Injury to the gums is the most general harmful effect of improper use of inappropriate toothbrushes. Frequent traumatizing and injuring the border of the thin gingiva upon the enamel covered crown gradually wears it off from the enamel and forces it to recede beyond the cemento-enamel junction. This occurs especially on the labial and buccal surfaces and on those teeth which are most exposed to the usual long stroke harmful type of brushing. Normally the epithelial attachment extends from the cemento-enamel junction occlusalward to its outer border at the zone of disintegrating epithelial attachment cuticle - zdeac7 - within the gingival crevice. Were it not for disease (periodontoclasia) or injury (mostly by the toothbrush) there would be no change from this location throughout life. Most people who have brushed their teeth for at least a few years, with the current types of brushes, have already sustained more or less permanent damage to the gingiva about some of their teeth. The margin is worn back more and more and the epithelial attachment recedes until the cemento-enamel junction is passed and a narrow strip of cementum is exposed. Now, as the brushing is continued, grooves are cut in the exposed softer cementum and underlying dentin. The rapidity of cutting, and the extent of these grooves is influenced largely by the vigor and character of the stroke of the brush, given by different individuals, and by the abrasive effect of the dentifrice the individual uses. While enamel is not cut or injured by any except the hardest abrasives, exposed cementum and dentin may be worn or cut by long continued use of even very mild abrasives. This condition in which the gum has been worn back entirely from the enamel and more or less abrasion at the necks of some of the teeth can be recognized, represents an advanced stage of toothbrush damage while it is easy to recognize now, there was an earlier stage and less deviation from the normal which would have been uncertain or difficult to recognize. Under these circumstances it is hardly practical to determine accurately the frequency of this kind of injury. Different observers will be governed by different criteria. One will recognize earlier stage lesions than another. Actually one who looks for this injury and is alert to recognize it, will find it, to a diagnosable degree, in practically all people who have used current types of toothbrushes for any considerable period of time. It is practically universal among users of current toothbrushes. Anyone who is interested can confirm this statement by looking for brush injury on his own teeth and on those of others whom he examines. Few people, who have used toothbrushes, will be found whose gums have not been worn back more or less on some of their teeth. Based upon a study of 200 individuals, Kitchin8 found abrasion of some extent in 42 per cent of individuals in the 20 to 29 year group and 76 per cent in the 40 to 49 year group. Exposure (gum recession) conditions capable of developing abrasion were determined as 58 per cent in the 20 to 29 year group, 84 per cent in the 30 to 39 year group and 96 per cent in all over 40.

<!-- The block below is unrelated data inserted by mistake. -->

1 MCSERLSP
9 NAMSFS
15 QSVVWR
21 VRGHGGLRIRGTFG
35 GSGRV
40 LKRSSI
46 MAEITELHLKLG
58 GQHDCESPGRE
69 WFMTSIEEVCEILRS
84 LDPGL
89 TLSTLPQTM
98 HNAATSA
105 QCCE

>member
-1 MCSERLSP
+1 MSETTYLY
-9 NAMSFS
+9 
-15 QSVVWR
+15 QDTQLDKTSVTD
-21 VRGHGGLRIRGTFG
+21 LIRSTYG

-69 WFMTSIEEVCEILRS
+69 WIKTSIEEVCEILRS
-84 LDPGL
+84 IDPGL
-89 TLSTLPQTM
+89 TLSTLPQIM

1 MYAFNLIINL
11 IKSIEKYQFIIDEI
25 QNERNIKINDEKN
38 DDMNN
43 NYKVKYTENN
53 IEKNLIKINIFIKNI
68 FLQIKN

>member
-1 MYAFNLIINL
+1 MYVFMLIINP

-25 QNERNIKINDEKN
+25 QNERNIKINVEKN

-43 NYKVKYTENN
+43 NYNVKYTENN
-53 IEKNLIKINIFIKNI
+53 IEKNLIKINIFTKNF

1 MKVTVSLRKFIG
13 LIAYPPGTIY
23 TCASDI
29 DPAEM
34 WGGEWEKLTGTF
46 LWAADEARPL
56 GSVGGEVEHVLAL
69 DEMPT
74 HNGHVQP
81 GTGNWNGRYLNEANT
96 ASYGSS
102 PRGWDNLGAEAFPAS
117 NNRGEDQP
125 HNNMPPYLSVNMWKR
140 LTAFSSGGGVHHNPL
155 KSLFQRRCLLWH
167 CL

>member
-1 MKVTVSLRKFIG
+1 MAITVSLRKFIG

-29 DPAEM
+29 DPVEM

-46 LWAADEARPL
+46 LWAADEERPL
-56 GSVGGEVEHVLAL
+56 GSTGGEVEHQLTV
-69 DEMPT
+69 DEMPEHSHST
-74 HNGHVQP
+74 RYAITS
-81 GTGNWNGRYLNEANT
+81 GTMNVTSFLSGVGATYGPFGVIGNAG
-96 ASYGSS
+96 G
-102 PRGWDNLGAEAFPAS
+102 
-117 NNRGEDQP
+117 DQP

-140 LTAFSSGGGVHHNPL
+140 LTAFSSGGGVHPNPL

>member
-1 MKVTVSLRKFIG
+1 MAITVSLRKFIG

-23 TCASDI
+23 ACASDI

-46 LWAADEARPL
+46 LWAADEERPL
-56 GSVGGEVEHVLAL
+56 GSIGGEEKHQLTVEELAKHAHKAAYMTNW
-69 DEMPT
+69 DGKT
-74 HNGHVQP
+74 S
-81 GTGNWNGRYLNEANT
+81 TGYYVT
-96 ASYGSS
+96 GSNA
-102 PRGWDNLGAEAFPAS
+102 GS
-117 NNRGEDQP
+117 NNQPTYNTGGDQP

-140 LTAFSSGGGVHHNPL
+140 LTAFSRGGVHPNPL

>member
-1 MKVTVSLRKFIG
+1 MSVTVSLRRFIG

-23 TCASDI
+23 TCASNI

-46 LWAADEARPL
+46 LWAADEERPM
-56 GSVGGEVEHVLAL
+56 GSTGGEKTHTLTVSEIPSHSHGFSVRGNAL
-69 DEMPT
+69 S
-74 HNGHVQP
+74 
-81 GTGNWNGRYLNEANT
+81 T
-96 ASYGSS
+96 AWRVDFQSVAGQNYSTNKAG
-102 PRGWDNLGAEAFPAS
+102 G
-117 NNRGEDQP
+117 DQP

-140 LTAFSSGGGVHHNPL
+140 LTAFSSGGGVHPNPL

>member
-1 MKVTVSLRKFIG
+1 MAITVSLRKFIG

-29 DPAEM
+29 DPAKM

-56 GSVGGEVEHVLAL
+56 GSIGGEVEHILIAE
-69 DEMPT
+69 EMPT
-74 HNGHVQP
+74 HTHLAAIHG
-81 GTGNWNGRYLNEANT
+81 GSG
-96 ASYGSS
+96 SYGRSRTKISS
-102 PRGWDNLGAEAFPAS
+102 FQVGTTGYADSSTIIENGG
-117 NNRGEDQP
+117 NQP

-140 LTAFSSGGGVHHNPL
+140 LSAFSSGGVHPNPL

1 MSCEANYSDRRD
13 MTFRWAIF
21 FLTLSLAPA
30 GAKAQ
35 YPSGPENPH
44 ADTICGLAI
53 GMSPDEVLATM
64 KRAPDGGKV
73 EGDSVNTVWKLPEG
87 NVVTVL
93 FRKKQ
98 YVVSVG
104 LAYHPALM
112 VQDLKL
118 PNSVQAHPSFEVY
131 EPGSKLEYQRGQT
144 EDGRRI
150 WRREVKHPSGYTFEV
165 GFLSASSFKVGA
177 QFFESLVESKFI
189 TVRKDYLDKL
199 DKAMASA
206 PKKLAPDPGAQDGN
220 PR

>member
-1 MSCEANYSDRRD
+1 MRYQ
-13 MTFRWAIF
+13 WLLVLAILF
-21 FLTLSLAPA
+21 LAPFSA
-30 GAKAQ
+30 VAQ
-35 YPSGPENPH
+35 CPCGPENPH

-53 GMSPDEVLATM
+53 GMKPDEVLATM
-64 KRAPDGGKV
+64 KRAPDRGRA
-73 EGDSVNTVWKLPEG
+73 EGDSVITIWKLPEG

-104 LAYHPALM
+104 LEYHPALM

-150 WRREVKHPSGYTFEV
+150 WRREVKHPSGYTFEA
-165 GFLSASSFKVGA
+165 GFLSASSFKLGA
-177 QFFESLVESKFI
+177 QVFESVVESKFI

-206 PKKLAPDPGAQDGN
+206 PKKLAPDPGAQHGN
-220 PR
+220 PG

It is true that this type of injury is promoted largely by improper, long stroke, vigorous use of the toothbrush applied excessively at certain locations, and would not occur to such an extent if everyone used his brush more cautiously. Nevertheless, most people do not know how, or do not take the care, to use their brush so as to minimize the damage. Neither do they recognize the microscopic injury they produce with it. It is especially desirable, therefore, that the scratching strength or stiffness of the bristles of the toothbrush should not be sufficient to injure the gums, however it is used.